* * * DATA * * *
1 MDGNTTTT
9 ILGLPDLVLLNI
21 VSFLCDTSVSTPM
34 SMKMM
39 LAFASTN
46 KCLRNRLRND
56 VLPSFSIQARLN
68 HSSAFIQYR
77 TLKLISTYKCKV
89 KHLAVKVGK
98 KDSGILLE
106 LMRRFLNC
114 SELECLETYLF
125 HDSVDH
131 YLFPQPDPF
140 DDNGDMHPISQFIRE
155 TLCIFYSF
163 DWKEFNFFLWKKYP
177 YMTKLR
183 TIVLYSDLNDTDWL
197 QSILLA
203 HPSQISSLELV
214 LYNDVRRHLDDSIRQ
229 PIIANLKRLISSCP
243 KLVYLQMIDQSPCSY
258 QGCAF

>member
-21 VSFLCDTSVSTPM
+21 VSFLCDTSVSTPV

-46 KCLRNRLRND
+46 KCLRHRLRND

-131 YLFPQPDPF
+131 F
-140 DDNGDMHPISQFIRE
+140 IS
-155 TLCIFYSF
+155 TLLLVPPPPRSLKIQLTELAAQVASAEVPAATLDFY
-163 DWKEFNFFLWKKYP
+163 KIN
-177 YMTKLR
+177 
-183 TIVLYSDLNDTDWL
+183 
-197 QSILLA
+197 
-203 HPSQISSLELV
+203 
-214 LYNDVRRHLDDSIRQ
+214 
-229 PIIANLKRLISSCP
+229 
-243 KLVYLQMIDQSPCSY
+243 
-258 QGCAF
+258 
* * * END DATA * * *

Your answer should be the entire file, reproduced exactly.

1 MDGNTTTT
9 ILGLPDLVLLNI
21 VSFLCDTSVSTPM
34 SMKMM
39 LAFASTN
46 KCLRNRLRND
56 VLPSFSIQARLN
68 HSSAFIQYR
77 TLKLISTYKCKV
89 KHLAVKVGK
98 KDSGILLE
106 LMRRFLNC
114 SELECLETYLF
125 HDSVDH
131 YLFPQPDPF
140 DDNGDMHPISQFIRE
155 TLCIFYSF
163 DWKEFNFFLWKKYP
177 YMTKLR
183 TIVLYSDLNDTDWL
197 QSILLA
203 HPSQISSLELV
214 LYNDVRRHLDDSIRQ
229 PIIANLKRLISSCP
243 KLVYLQMIDQSPCSY
258 QGCAF

>member
-21 VSFLCDTSVSTPM
+21 VSFLCDTSVSTPV

-46 KCLRNRLRND
+46 KCLRHRLRND

-131 YLFPQPDPF
+131 F
-140 DDNGDMHPISQFIRE
+140 IS
-155 TLCIFYSF
+155 TLLLVPPPPRSLKIQLTELAAQVASAEVPAATLDFY
-163 DWKEFNFFLWKKYP
+163 KIN
-177 YMTKLR
+177 
-183 TIVLYSDLNDTDWL
+183 
-197 QSILLA
+197 
-203 HPSQISSLELV
+203 
-214 LYNDVRRHLDDSIRQ
+214 
-229 PIIANLKRLISSCP
+229 
-243 KLVYLQMIDQSPCSY
+243 
-258 QGCAF
+258 